If we attempt to review the course of organic evolution upon the earth, we find ourselves confronted with so many types of life, so great a diversity of forms, such varied methods of motion and degrees of activity, that it is quite out of the question to deal with the subject adequately in a brief space. We can simply glance at it here, as an attempt to follow the whole line of progress would lead us too far afield.

Taking organic evolution as a process of colloid cell development—in distinction to the inorganic crystal development—we meet with a probably very long period of pristine evolution in which a single cell composed the whole organism. From this period examples indicating perhaps nearly the whole process of evolution still survive. The possibilities of progress in this direction were apparently very fully tried before organisms composed of a number of cells appeared. But when these came they quickly showed their superiority to the single-celled type alike in size and in complexity of organization.

From the basic generalized condition of living substance two great organic kingdoms arose, the fixed and the moving forms, plants and animals, the one living upon inorganic, the other upon organic material. Between these two inevitable resultants of the nutrient conditions the question of comparative rank is self-evident, the animal takes precedence of the plant. But the development of the latter was only in a minor degree due to inorganic influences. In water, where the animal assault on plants is not great nor varied, their evolution has been small. On land, where it has been severe and diversified, plant evolution has been large. But in no instance has it advanced from the purely physical to the conscious stage.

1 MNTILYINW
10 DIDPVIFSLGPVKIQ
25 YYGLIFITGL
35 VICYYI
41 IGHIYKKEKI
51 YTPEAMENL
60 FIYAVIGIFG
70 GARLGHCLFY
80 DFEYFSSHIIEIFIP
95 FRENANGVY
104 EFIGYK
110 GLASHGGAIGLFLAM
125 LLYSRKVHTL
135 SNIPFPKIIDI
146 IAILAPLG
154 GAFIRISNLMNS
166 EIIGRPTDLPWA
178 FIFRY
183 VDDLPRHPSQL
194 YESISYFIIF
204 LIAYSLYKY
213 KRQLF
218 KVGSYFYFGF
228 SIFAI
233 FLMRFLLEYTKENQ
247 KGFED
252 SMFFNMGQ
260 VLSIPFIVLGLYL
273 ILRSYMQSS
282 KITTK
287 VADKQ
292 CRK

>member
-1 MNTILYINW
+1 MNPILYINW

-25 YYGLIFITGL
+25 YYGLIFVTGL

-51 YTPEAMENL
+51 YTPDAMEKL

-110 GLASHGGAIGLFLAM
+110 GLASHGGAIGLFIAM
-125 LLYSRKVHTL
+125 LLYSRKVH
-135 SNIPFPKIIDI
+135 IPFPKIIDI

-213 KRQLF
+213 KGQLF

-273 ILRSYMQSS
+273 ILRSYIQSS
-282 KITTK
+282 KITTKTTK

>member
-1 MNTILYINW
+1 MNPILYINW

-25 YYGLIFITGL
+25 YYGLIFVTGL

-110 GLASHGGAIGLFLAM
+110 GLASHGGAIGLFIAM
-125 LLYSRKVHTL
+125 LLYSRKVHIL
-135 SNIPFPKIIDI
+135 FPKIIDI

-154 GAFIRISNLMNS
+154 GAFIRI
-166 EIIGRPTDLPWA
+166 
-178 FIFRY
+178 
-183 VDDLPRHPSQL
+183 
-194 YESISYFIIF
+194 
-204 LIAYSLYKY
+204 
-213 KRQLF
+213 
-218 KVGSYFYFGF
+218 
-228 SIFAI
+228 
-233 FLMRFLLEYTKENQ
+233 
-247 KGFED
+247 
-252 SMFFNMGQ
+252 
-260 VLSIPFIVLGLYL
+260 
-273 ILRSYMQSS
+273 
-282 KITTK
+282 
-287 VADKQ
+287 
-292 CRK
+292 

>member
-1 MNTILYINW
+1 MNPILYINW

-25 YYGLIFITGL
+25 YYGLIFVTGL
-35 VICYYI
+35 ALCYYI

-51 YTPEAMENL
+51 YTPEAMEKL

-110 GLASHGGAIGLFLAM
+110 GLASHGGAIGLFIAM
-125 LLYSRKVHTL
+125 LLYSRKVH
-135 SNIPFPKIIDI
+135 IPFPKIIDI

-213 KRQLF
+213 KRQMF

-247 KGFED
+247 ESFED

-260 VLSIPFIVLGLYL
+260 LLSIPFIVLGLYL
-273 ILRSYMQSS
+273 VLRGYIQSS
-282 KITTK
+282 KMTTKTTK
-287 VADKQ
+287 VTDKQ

It is to the metazoa that we must go for the higher stages of evolution. Of the varied phases of this type of life, we can refer only to those of general character. No matter upon what planet life may have originated, we can not well avoid the conclusion that it must have had the organic cell as its unit, and that everywhere in its upward progress the many-celled self-moving form, feeding upon organic nutriment. must have been reached, as a stage superior to the minute single-celled animal, or the immobile plant, fed with inorganic nutriment.

If we may then accept it as inevitable that organic evolution everywhere, if sufficiently advanced, must have reached the stage of the metazoon animal, this may be taken as the necessary basis of higher progress in any life-bearing planet. In the metazoon we have a creature consuming organic food, which it is necessary to seek, and thus needing powers of self-motion, either of the body as a whole or of its members. And in any planet in which beings equivalent to man appeared the faculty of consciousness must have been equally necessary at an early stage, as a highly advantageous aid in the struggle for existence.